Local painter Cymon Padilla loves Caravaggio. The Italian baroque painter Michelangelo Merisi da Caravaggio painted the Roman god Bacchus as a young man proffering wine and toying with his toga. In tribute, Padilla gave Bacchus a little modernization.
"He's got the snapchat filter on his face and some random emojis," Padilla explains. Bacchus now bears a bubbled-out face and appears surrounded by sassy emojis — pills, booze and a few rakish faces — that Padilla thought Caravaggio might have his Bacchus send, given access to modern tech.
"A lot of my work is sort of ripping off of art history," says Padilla. In his untitled upcoming show at the Modbo, he has done a few other such pieces. He put a bong in the hands of a John Singer Sargent portrait to help the subject have some fun. He also drew inspiration from a bust of blisteringly crazy Roman Emperor Caligula. He shows the bust stretched out and distorted, painted over a background of abstract shapes for a piece that reads early internet. The other places the bust over a razzle-dazzle camo pattern of the sort that was occasionally used on World War I ships. Padilla gives the bust cartoonish melting eyes to add movement.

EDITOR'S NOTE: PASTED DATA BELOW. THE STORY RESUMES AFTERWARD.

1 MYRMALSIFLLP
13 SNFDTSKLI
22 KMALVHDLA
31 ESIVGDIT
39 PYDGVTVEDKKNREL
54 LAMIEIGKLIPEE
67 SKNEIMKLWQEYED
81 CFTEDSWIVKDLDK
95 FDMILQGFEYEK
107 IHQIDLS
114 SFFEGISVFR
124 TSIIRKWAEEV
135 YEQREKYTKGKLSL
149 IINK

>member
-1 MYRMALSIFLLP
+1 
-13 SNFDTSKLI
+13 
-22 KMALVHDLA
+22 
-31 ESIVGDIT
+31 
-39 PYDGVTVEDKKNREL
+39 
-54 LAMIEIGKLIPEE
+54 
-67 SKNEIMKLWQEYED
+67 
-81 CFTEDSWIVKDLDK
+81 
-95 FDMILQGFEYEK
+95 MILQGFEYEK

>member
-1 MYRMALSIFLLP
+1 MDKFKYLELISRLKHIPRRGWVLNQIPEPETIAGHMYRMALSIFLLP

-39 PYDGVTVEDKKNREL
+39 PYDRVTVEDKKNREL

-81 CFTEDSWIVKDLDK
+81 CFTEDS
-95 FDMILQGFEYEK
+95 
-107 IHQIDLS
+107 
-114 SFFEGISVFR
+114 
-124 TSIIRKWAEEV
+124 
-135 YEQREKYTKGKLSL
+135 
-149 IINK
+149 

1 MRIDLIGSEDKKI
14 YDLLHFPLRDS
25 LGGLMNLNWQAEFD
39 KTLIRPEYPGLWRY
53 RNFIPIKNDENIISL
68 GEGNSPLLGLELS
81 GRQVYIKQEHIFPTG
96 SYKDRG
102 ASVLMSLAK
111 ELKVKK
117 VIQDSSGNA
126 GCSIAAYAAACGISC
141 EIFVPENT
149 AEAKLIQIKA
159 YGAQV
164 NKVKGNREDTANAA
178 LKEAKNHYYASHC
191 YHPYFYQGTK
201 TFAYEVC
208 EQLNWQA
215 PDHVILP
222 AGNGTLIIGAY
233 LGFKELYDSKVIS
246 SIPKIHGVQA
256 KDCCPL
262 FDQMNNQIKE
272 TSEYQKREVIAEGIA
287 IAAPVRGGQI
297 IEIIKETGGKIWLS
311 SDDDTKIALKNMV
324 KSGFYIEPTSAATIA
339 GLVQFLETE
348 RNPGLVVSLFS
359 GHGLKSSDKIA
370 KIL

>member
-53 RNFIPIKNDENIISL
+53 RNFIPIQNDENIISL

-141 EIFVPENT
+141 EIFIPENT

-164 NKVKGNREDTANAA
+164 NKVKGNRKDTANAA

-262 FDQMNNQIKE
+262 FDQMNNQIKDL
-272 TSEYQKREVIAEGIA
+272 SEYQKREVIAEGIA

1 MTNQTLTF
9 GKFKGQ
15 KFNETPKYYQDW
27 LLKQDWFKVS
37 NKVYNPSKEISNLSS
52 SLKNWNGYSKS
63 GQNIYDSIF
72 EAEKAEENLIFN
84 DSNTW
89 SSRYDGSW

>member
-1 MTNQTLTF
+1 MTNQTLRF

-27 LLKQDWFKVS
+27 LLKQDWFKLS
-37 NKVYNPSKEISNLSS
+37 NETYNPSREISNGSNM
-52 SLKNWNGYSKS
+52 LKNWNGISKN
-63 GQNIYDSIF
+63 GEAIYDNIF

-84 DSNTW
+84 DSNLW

"I've always wanted to take a cartoon aesthetic, or at least that realm, and play with it with some classical art themes," he explains. His dedication to classic painting techniques reads clearly in his works, though he says he's still learning them. More obvious is his sense of humor and fun. He enjoys hearing people laugh at his openings.
"I think that sometimes art takes itself way too seriously," Padilla says. "I appreciate art that takes itself seriously. There are some artists who cover some pretty serious, say, social and philosophical subjects. I'd like to maybe do that someday, but in the meantime, I'd just like people to laugh at a painting and find it funny."
Sitting in the corner of his studio, overlooking the rest of the show, there's a classic Da Vinci background. On top of it, Padilla has painted Dat Boi, a low-definition CGI frog on a unicycle and a certified dank meme.
"I feel like there's a very certain demographic that's going to get that painting," he says. "I spent 16 hours painting a joke, which I'm OK with."